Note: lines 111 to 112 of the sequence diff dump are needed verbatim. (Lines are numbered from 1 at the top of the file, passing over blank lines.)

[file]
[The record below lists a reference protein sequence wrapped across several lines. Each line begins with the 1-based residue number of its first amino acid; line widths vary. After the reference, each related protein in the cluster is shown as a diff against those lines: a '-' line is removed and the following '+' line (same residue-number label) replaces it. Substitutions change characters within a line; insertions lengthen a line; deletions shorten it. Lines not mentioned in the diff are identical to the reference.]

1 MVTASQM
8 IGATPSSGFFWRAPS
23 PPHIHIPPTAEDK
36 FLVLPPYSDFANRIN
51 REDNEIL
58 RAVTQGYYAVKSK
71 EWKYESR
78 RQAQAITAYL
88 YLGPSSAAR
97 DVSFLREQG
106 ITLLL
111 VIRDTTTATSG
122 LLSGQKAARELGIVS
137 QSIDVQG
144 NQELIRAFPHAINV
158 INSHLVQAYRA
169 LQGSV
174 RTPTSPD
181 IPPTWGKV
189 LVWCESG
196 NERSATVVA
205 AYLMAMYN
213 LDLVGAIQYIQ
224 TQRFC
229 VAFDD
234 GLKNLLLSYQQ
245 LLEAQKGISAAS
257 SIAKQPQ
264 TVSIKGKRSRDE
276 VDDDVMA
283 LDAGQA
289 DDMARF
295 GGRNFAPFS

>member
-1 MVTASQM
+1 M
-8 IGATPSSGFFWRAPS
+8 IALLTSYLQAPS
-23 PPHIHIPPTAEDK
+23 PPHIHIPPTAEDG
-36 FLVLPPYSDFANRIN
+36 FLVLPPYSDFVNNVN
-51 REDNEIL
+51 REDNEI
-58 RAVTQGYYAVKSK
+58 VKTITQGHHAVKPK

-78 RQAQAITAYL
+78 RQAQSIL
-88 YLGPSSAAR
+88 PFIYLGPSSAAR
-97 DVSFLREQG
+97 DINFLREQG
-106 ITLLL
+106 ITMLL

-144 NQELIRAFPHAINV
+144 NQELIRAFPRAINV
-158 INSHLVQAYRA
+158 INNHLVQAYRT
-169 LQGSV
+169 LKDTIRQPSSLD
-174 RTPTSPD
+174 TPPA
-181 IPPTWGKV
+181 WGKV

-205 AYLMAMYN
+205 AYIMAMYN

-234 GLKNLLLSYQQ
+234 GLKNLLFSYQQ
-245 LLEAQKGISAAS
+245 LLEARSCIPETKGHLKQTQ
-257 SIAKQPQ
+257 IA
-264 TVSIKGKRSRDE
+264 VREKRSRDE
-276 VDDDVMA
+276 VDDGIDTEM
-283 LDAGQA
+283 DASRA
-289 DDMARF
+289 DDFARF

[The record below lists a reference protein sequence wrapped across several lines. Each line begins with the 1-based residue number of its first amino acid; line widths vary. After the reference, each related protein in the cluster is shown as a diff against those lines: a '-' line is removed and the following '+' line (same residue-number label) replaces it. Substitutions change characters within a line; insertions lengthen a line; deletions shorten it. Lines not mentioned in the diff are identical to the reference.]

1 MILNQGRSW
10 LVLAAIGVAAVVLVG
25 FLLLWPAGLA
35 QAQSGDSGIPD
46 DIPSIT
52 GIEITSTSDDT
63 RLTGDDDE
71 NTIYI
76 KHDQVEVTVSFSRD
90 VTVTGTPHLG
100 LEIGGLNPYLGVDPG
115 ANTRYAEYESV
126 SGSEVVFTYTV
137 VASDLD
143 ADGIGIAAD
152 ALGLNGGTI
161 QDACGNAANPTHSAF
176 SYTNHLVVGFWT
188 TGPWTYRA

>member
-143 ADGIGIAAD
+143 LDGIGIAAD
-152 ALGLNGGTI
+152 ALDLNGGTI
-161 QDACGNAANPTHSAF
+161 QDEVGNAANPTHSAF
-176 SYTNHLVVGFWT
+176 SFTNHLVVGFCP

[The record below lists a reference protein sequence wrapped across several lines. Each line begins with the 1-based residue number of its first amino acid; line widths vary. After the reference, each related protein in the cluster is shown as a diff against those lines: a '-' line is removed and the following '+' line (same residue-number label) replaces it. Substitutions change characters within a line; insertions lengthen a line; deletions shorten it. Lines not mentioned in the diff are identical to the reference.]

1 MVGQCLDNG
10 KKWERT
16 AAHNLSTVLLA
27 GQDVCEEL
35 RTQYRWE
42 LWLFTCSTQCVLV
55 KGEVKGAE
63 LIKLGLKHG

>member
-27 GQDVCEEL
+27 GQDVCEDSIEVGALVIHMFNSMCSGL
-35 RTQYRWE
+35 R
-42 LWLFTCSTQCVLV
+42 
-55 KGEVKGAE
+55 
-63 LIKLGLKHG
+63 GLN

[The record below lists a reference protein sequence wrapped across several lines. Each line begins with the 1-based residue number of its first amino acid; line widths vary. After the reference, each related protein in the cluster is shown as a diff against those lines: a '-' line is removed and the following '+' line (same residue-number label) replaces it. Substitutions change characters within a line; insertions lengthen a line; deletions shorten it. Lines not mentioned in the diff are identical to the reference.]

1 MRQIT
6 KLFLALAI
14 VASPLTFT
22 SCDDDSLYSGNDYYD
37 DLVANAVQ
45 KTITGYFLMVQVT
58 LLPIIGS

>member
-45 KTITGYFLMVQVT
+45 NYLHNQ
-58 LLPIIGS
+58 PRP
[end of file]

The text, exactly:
[The record below lists a reference protein sequence wrapped across several lines. Each line begins with the 1-based residue number of its first amino acid; line widths vary. After the reference, each related protein in the cluster is shown as a diff against those lines: a '-' line is removed and the following '+' line (same residue-number label) replaces it. Substitutions change characters within a line; insertions lengthen a line; deletions shorten it. Lines not mentioned in the diff are identical to the reference.]

1 MVGQCLDNG